Those of you who know me well are aware of the fact that I tend to favor small, relatively docile fishes, like characins- the "Teacup Poodles" of the aquarium world.
Well, I may favor those fishes in my tanks, but I do have a healthy respect and admiration for some of the more- shall we say- "hardcore" fishes...like the so-called "Eartheaters" (families Acarichthys, Biotodoma, Geophagus, Guianacara, Gymnogeophagus, and Satanoperca). This lively and diverse group contains some of the most endearing and interesting cichlids around. With a surprising number of our customers wanting to incorporate botanicals in setups with these fishes, I couldn't NOT take a little look at them in "The Tint", right?
(Gymnogeophagus balzanii. Photo by CHUCAO, under CC BY-SA 3.0)
And of course, the name of the genus Geophagus contains the Greek root words for "earth" and "eat", as if to reinforce the popular collective name. So, in case you haven't figured it out by now...they dig in the sand to get food...oh, and they poop.
But you probably already knew that, and I'm the last guy you really want to write one of those "Review of the Eartheaters"-type articles, so we're going to focus more on the kind of environment you'd want to set for these bad-asses, from a botanical perspective, of course.
So, without getting too specific, suffice it to say that the bulk of them do fine in neutral to acidic environments. Hailing from South America (Brazil, Northern Argentina, Paraguay, and Uruguay), including Amazonia, many inhabit areas with a mix of botanicals, rocks, and of course, sand or sediment.
Yes, you'll see plants in these environments, too, but not always true aquatics, so we'll focus on the botanical aspect.
Hailing as they do from environments that have both swift currents and sluggish water movement, you can use a mix of bigger, heavier botanicals with some of the smaller ones. Rocky, sandy, botanical-strewn bottoms are common habitats for these fishes.
One interesting thing- a fair amount of these fishes need some "roughage' in their diet- usually in the form of plant materials...However, some of the "softer" botanicals, such as leaves, coco curls, etc are often "mouthed" by these fishes, so that's something to think about when keeping them in a botanical-influenced tank.
Now, I wouldn't specifically go for a leaf litter tank with these guys- they'll simply make a mess of it. Rather, I'd go with some of the more durable, larger materials, in various sizes. The beloved "Jungle Pods" and "Savu Pods" are a perfect "prop" for these fishes, although the bulk of them reach sizes which will make them useless as a hiding place after they're just a few months old. So, these will be pretty cool "props."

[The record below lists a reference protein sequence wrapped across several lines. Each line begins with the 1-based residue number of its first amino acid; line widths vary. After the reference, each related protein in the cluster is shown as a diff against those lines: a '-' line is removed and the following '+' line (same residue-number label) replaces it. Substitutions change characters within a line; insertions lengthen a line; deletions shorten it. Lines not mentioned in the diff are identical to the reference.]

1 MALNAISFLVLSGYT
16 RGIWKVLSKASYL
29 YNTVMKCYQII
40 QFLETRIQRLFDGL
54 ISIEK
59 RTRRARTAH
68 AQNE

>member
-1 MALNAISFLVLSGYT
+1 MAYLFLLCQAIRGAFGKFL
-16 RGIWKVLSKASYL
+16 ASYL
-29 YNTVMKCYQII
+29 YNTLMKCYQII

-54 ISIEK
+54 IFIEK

My preference for botanicals with fishes like this would be an abundance of the more durable stuff, in various sizes, such as "Lampada Pods", which have a "nut-like" outer shell that can easily be moved, and are analogous to some of the botanical materials that you'd see falling into rivers and streams.
Since many forage of fruits and other botanical materials as part of their diet, you could include some of the more "transitional" materials, like "Capsula Pods", which soften significantly after being submerged, and are a favorite of shrimp and many catfishes, as well as materials such as "Flor Rio", "Teardrop Pods", etc., which have similar characteristics.
Really, this blog is going to end up sounding more like a sales brochure for our stuff than anything else, so I think you get the idea by now....You can use pretty much any of our botanicals with these unique cichlids, within reason. We receive a lot of request for "Enigma Packs" designed for these fishes, so it made sense for us to come up with something tailored for them to offer as a variety pack. So, we're working on an "Eartheater Pack" (hmm...that name is not too good..might need your help on this...contest soon?) to be rolled out really soon...You can only imagine what our choices will be, right?
The key, IMHO, is to offer more durable materials, which can hold up to the "chewing" and digging and general moving-around-the-tank activities that these guys are known to engage in throughout the day. You can create a cool aquascape that is both functional and aesthetic by using a nice mix of the larger, more durable botanicals with some of the aforementioned "transitional" specimens.
To quickly summarize, these endearing fishes are surprisingly good candidates to keep with botanicals, because while many are not specifically from blackwater environments, the bulk (heh heh) of them do come from environments which have "botanical influence" from materials that fall into their habitats from overhanging trees and such.
(Acarichthys heckelii- Pic by Dr. David Midgely under CC BY-SA- 2.5)
So keep enjoying these fascinating, high-octane cichlids...and keep creating "functionally aesthetic" displays for them! Let us know if you've found that some of the botanicals seem to work better than others for these guys!
Stay excited. Stay dedicated. Stay engaged.
And Stay Wet.